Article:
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På skive


«Wind Bells Falls»

Robbie Lee is a Brooklyn-based multi-instrumentalist, improviser, experimental sound artist and composer, performing on eclectic, unconventional and often vintage acoustic instruments in electronic-like creative ways, involved in a spectrum of areas ranging from experimental to pop and indie rock, and collaborating with Mary Halvorson, Neil Hagerty, Che Chen and Eleanor Friedberger and the gothic band Seaven Teares. «Prismatist» is a solo album and here Lee plays the sopranino saxophone and tuning forks with live handled battery-powered electronics, two currents alternating through the album, a double helix of contrasting extremities. The album was created by Lee «in an empty house» in one day in July 2018 and was mastered by Elliott Sharp.

Lee focuses here on restless, open-ended textures. He often employs the sopranino sax as a timeless, traditional, folk instrument, referencing East European, Mediterranean and Middle-Eastern traditions, but soon investigates the timbral range and the unique sonorities of the sopranino sax, twisting and disintegrating the loose folk melodies into intuitive, stream-of-thought, snaky patterns. The pieces for tuning forks and live electronics offer more abstract but gently resonating musique concrète, as the tuning forks emulate subtle sine waves slowly floating in the open air.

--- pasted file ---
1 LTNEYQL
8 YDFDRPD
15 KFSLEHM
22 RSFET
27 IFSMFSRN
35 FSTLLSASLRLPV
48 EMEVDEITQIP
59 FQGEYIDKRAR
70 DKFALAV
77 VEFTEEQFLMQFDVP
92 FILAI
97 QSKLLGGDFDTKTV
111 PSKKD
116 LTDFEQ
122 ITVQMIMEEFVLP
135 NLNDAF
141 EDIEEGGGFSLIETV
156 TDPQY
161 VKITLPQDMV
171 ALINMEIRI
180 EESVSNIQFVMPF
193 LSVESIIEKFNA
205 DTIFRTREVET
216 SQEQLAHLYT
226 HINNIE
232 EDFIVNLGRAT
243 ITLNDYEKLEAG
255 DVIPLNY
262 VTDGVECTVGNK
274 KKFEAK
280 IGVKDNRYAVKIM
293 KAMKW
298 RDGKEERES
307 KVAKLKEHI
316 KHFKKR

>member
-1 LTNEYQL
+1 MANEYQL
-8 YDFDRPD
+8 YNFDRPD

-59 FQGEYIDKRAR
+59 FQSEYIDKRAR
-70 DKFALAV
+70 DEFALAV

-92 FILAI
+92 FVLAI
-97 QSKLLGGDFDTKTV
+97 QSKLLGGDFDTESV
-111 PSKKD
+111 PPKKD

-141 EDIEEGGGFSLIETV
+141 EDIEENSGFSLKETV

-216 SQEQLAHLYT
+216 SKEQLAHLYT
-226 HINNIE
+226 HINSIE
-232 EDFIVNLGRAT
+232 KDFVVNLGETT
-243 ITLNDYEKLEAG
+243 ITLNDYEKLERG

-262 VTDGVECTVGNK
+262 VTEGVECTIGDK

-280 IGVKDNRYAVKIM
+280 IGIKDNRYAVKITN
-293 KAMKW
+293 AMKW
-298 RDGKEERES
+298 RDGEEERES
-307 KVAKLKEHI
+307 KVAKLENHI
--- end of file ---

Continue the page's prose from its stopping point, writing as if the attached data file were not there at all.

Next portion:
«Wind Bells Falls» is a meeting of Lee with one of New York’s most unconventional musicians, sound artist Lea Bertucci. Lee plays here on medieval and baroque woodwinds – the human-sized contrabass recorder, the mouse-sized medieval gemshorn, and wooden traverso flute, all from the early 1700s, plus the pearloid covered celeste keyboard (used in many mid-century jazz and pop standards) and vintage tubular bells, while Bertucci live-manipulates and mangles his playing, hands inside a reel-to-reel tape machine.

The album was recorded in two sessions in January and February 2019 and was mastered by Sharp. Lee and Bertucci free improvise, sculpt abstract sounds, musique concrète and noise into enigmatic, often cinematic and sometimes hallucinogenic soundscapes. The abundance of vintage, esoteric instruments does not affect the timeless atmosphere of «Wind Bells Falls», as Bertucci manipulates, distorts and morphs Lee’s sounds into unpredictable, fresh sonic entities. Moreover, the atmosphere of this album is surprisingly dreamy, but often it suggests twisted, claustrophobic and nightmarish dreams. There is a sense of reserved yet ironic playfulness in the layered dynamics of Lee and Bertucci, and both enjoy exploring adventurous, weird and dissonant sonic images and sceneries.

Both albums suggest Lee’s highly creative and personal musical language, challenging but joyful listening experiences. Lee’s sense of wonder about sounds, all sounds in any shape or form, is simply captivating.

Eyal Hareuveni

Robbie Lee (sopranino s, tuning forks with live electronics, celeste, baroque fl, gemshorn, contrabass recorder, orchestra chimes); Lea Bertucci (tapes and elec)

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